#10

There are a some incredibly useful replies here for you, Esq. I think the most helpful thing for you to know is that you are not alone in this. I, too, am so grateful for the wisdom to be gained from the sharing that goes on here in this forum. I will know more in the coming week of what will take place in pursuing guardianship of my son. I will share it as it unfolds, as I believe it will be a bit of an uphill climb for us to accomplish it…as well as what it will do to my relationship with my son. As many have stated above…sometimes, it is just one foot in front of the other. I loved what you said, Hereandhere:


#11

Hereandthere, Thank you for your candid and supportive words. I cried a year of tears as I read your response and all the others. I’ve told myself that nobody but those that have walked in these shoes could understand how painful it is to have someone you love suffer from a treatable illness that through no fault of their own, goes untreated. How did we, as a nation, get to this spot?. A police officer said to me, “Unfortunately we live in a time where we fill our prisons with those who need medical help. Maybe someday it will change.” How tragic for our families, and what does it say about us?

I am sorry you haven’t seen your family member for some time. That’s so scary. Our son has left home with nothing but the shirt on his back. Most recently he posted our car on craigslist and sold it for cash right under our noses. He purchased a one way ticket to Colorado to go to the mountains, and ended up homeless on the streets of Denver. At least we can make sure they have access to shelter and food when they are near. I hope you will be reunited with your loved one as soon as possible.

Thanks for reminding me that just for today my son is in a hopeful place. I called him yesterday. It was the first time I talked to him personally because he thought I was a demon and all the awful stuff that goes with it. Without knowing if it’s best to manage his delusion in the way I do, when he sees me as a threat I make myself kinda scarce and let him come to me when his thoughts move on and he no longer thinks I’m a danger. I cautiously started a phone conversation with him and he was no longer thinking the way he was. He told me that his doctor tried something new and he was able to sleep with no nightmares. He shared insight into his own illness. He said it’s the first time he is sure he’s awake and in the present, not living in a nightmare or flashback. He tolfd me the new med was geodom. I am finding myself cautiously optimistic. His condition can change in a heartbeat as we all know. Thank you all again. I’m here to stay.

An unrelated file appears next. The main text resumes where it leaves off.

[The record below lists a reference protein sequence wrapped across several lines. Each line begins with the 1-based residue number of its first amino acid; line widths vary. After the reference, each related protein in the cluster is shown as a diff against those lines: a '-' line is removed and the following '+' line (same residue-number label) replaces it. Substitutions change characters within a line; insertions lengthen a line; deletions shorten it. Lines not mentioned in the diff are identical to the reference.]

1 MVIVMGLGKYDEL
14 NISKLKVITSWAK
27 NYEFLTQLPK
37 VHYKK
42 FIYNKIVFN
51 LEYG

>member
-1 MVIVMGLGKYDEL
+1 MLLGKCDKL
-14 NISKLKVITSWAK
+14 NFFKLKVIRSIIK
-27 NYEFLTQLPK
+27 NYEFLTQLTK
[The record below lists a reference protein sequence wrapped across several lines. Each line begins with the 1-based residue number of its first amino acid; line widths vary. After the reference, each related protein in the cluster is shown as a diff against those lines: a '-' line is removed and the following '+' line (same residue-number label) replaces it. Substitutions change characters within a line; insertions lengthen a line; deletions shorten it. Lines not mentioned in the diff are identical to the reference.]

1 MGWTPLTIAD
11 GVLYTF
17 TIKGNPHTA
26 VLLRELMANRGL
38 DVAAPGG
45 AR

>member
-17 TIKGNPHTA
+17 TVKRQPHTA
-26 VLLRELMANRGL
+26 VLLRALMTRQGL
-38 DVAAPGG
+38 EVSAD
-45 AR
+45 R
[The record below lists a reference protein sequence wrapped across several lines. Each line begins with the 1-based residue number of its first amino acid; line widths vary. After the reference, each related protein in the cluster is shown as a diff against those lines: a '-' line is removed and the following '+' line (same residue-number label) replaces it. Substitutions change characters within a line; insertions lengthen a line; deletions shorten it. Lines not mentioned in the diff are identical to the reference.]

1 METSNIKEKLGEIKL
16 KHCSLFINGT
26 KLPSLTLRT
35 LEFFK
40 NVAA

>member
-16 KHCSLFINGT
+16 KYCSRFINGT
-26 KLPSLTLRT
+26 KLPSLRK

#12

YOU ARE NOT INCOMPETENT. It’s the life cycle of education and learning. I have to remain anonymous on this site as my adult son over 30 years of age would take me to court for making remarks about him on any site. I and my family members have been harrassed, sued by this member for many years, reported to every governmental agency possible displaying psychotic remarks about abuse (very typical with borderlines and SZ), and now my family won’t speak to me for fear that I am still in contact with my child. On the incorrect medication, of course. Clozaril or other antipsychotics are a blessing. The # of restraining orders, legal entanglements that protect an adult are all on the mentally ill person’s behalf. GET A CONSERVATORSHIP if you can. It’s most important. You may have to renew it every year, but it’s worth it. I’ve been living with a SZ (2 of them) for 30 years. You have to get treatment before they turn 18. We all know that, but sometimes fear the diagnosis. If you have a partner (husband, wife etc) consider yourself very lucky as this disease tears families apart, especially when there is borderline personality disorder involved. (No insight that they themselves have an illness and need medication).

I know my reply seems very pragmatic (I do wish you good luck), but strength within yourself and help from family members is what will help you. UNDERSTANDING from family members or others is what will help you. Counseling is what will help you and family members.

You do put one foot in front of the other every day, and hope there is a light at the end of the tunnel as there are many high functioning mentally ill people who stay on their meds.


#13

@esq, I’m so sorry you had reason find us, but am glad you have come and poured out a little of your sorrow here. This is a group that can handle it, even as we deal with our own situations.

I bet there is not a single caregiver here who hasn’t had those moments - or days, or weeks - when they felt lost and alone. Tired and frustrated. Stuck and confused. Navigating through the mental health system, the legal system, the social service system - ugh! It is overwhelming! I think we all dream about moving to that isolated island…

I’m sure we all can look at past events in our loved one’s life through a different lens now and realize that we probably missed some earlier warning signs. But you stepped in at an important juncture, and this is such a tricky illness. It hits when people are mature and supposed to be able to make their own life decisions, and we are trying to let them, and then, bam!

Does your son now allow you to participate in his care? If so, guardianship will simply formalize that, and eliminate the need for filling out multiple forms and trying to get his permission when he is in psychosis. (I will note that in many states, a person under guardianship loses their right to vote.)


#14

Guardianship is not as scary as it sounds. We were made guardians for our 22 year old last year. I think when they are so sick, it is almost a relief. It was so hard emotionally but we had enough reasons and professionals that agreed it was the best thing. I think it has kept him alive and I plan to do that as long as I am able.